Who is this guy? I’ll get to that, but first, can we talk about how Salazar killed it TWD style. From now on I’ll refer to him as ‘the barber’ because in this episode his craft takes on a whole new dimension. Now he is “the barber”, not unlike the designation “butcher” or how we referred to Gustavo Fringe as “Pollos”. Salazar put points on the board. I care about him. But why? We get some more of his story. I think that is part of it but, if that is true . . .
Strand. WTF! Awesome. When we first meet him he is confined but, we learn he is anything but. Strand is badass in a way that doesn’t exist in reality like Heath Ledger’s Joker in Dark Knight. He just knows what’s up. Maybe he just knows himself. (And human nature.) The only person I can think of that approaches this level of personal mastery is Victor Frankel. Thoughts? Please share in the comments below.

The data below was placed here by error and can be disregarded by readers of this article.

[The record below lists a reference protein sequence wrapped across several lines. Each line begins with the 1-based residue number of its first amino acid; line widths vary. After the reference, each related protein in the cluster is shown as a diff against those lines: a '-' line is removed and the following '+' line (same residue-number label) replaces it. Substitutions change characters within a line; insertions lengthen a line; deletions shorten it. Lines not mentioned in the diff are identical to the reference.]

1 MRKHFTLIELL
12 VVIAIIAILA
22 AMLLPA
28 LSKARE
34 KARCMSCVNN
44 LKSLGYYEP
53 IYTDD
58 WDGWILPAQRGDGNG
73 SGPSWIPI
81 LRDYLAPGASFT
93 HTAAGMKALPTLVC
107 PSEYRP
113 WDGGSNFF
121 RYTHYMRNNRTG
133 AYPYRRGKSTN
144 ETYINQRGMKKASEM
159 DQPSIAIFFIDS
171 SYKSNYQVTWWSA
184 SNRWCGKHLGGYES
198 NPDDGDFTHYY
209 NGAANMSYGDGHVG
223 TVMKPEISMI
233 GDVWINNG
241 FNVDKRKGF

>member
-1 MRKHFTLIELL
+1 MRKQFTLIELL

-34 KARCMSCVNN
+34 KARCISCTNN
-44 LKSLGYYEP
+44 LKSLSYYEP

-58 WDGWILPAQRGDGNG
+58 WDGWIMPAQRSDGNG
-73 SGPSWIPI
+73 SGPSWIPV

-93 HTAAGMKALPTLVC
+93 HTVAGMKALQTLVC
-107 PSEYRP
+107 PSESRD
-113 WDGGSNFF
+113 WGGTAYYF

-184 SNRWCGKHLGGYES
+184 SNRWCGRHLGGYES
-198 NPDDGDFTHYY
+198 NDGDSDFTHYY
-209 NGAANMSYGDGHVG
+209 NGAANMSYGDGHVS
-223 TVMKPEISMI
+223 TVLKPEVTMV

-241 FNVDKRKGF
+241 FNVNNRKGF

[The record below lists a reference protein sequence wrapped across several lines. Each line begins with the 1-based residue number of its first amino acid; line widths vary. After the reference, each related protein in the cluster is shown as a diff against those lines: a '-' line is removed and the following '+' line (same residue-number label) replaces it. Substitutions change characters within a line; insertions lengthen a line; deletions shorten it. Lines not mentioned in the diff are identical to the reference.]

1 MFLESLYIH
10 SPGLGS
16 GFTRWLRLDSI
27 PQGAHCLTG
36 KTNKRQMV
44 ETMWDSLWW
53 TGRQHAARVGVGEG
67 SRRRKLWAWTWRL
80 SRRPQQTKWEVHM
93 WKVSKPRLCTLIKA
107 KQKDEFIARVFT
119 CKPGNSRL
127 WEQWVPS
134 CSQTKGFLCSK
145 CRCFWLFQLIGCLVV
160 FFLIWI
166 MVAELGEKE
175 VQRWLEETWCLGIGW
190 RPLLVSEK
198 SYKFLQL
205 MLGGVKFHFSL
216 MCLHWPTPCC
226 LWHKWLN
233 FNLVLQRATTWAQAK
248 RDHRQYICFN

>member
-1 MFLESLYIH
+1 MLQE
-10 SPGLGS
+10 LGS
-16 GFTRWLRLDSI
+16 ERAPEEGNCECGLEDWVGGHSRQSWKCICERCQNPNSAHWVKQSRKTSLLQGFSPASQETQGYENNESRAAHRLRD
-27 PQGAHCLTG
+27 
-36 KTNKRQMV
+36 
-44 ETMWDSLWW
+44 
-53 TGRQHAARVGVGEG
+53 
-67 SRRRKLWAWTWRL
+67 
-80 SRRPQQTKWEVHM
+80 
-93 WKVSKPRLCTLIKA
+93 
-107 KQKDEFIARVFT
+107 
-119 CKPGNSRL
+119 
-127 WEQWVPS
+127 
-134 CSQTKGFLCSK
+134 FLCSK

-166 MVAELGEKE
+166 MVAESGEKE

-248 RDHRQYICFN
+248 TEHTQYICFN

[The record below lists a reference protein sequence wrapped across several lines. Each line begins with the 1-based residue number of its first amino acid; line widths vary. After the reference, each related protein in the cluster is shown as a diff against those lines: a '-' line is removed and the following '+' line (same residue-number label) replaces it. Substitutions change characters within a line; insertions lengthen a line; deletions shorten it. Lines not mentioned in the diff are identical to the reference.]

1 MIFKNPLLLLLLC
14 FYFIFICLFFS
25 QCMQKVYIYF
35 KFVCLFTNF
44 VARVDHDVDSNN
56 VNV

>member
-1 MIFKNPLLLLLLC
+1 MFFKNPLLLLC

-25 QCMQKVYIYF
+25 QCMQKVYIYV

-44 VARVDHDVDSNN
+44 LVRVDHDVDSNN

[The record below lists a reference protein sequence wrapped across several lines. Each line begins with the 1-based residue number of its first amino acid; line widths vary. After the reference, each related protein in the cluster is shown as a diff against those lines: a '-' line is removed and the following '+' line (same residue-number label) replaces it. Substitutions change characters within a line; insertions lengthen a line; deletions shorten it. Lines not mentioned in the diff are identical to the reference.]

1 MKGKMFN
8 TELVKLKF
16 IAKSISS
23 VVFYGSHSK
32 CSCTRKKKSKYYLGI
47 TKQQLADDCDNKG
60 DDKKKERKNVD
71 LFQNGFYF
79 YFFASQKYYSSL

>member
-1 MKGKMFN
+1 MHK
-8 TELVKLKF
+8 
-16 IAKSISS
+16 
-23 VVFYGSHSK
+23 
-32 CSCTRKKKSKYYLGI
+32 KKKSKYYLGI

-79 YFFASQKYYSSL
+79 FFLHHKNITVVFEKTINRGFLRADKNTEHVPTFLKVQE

What is TWD style? When you first met Daryl did you realize he was going to have a leading role? What about Carol? That’s a great part of the brand, you never know who is going to step up.
If you took the walking dead wiki poll on FTWD and you are part of the majority who think FTWD is “absolutely amazing” I’d love to hear why in the comments below. Please. Enlighten me. I’m not looking to start a fight, I can appreciate people who think differently than I do and believe friends can have different ideas.
At the end of episode 1, the pilot, the scene closes with a great feeling of dissonance where we know what is happening but, this poor family has no idea. The pilot is a solid first down. In episode two, So Close, Yet So Far, I am still looking for a reason to care. Any reason. Nothing. Borrowing the football reference again, the play was incomplete. I was hoping for a touchdown. Now I’m worried. I’m ok with not seeing a lot of zombies, but will I care once they do show up?